Manfred pauses in mid-stride, narrowly avoids being mown down by a GPS-guided rollerblader. This is getting weird enough to trip his weird-out meter, and that takes some doing. Manfred's whole life is lived on the very edge of strangeness, fifteen minutes into everyone else's future, and he's normally in complete control - but at times like this he gets a frisson of fear, a sense that he just might have missed the correct turn on reality's approach road.
Behold part the third in an increasingly pressed-for-time series of four: here's Accelerando by Charles Stross for all your posthuman, Economics 2.0 and Rapture of the Nerds needs. Lost? You will be.
Accelerando is a novel of ideas rather than of character or plot. It examines humanity's progress up to and beyond the 'singularity'. The singularity a hot-button concept in genre circles, generally signifying an imagined episode of change (cultural and intellectual, prompted by a technological leap) so profound that it constitutes a complete break with human history up to that point, a new configuration of humanity inconceivable to those who lived before it. The result is a populace of post-humans (or rather posthumans, since the future apparently has no time for hyphens). Otherwise known, following Ken MacLeod, as the Rapture of the Nerds (a phrase Stross himself uses - SF writers love their genre injokes...). In Stross' chronological framework, this Rapture may or may not correspond to a period in which the computing power of the solar system reaches such levels that human beings are able to escape their bodies - partly or entirely - and upload themselves into an unimaginably huge and complex network. In the process, they leave behind death and other such paltry fleshly concerns, and presumably float around thinking Really Big Thoughts.
All this said, we never actually get inside the heads of the ultimate posthumans (figuratively speaking, since they no longer possess heads, I suppose) during the novel. Instead, we stay with partially-modified, less radically different future-humans, for whom the posthumans are variously background detail and, at times, a threat (in the same unthinking way that a man might be a threat to an ant in his path that he doesn't even see). These are humans with much more complex brains and go-faster stripes but still, largely, human; disappointing on some level, perhaps, given Stross' evident breadth of imagination, but at the same time something of a relief. The ideas he does share with us - and the prose they're couched in - are dazzling and confounding enough; from the small - bags that scream when they're stolen, toilet paper that checks your health as you use it, implants for instant language learning - to the world-shaping - the impact of advances in computing technology upon individual identity (and legal culpability), when everyone can digitally clone themselves and lead numerous unique lives simultaneously.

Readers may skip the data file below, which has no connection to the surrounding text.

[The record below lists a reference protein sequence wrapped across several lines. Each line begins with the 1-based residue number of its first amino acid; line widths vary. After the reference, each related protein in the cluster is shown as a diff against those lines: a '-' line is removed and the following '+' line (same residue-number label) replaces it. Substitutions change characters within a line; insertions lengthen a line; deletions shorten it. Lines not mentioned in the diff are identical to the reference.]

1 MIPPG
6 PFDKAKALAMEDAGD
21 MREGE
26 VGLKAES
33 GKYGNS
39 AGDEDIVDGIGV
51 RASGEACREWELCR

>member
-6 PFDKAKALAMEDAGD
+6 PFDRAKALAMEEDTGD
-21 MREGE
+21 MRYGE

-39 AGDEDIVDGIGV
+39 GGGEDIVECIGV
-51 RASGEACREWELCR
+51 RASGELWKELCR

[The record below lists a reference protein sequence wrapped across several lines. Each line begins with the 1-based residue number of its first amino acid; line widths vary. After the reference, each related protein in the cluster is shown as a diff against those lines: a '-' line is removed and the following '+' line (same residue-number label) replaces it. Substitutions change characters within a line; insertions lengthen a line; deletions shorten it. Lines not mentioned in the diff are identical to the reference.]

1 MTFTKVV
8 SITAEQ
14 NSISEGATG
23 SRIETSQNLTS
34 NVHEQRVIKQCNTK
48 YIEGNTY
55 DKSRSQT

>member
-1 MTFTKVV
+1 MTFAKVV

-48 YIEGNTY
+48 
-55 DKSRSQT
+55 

All this is narrated in a breathless present-tense voice that falls over itself in a disorientating cascade of technical jargon, pop culture references, futureslang, brand names and convulted syntax. Stross likes his high-impact imagery: one character doesn't merely wake up hungover but "screams into wakefulness", "his tongue feel[ing] like a forest floor that's been visited with Agent Orange." Here is our main character reflecting on his ex-fiancee's desire to have a child:
She's trying to drag him back into her orbit again, he thinks dizzily. She knows she can have this effect on him any time she wants: She's got the private keys to his hypothalamus, and sod the metacortex. Three billion years of reproductive determinism have given her twenty-first-century ideology teeth: If she's finally decided to conscript his gametes into the war against impending population crash, he'll find it hard to fight back.
Or another, conveying information:
Amber dives inward, forks her identity, collects a complex bundle of her thoughts and memories, marshals them, offers Annette one end of an encryption tunnel, then stuffs the frozen mindstorm into her head.
Our human points of contact are early twenty-first-century guy Manfred Macx and his variously dysfunctional descendants. Manfred is the very model of a postmodern entrepreneur, surfing the tidal wave of technological development and liberally bestowing the fruits of his fertile mind upon the world - for free. Later, having found his political mission, he is described as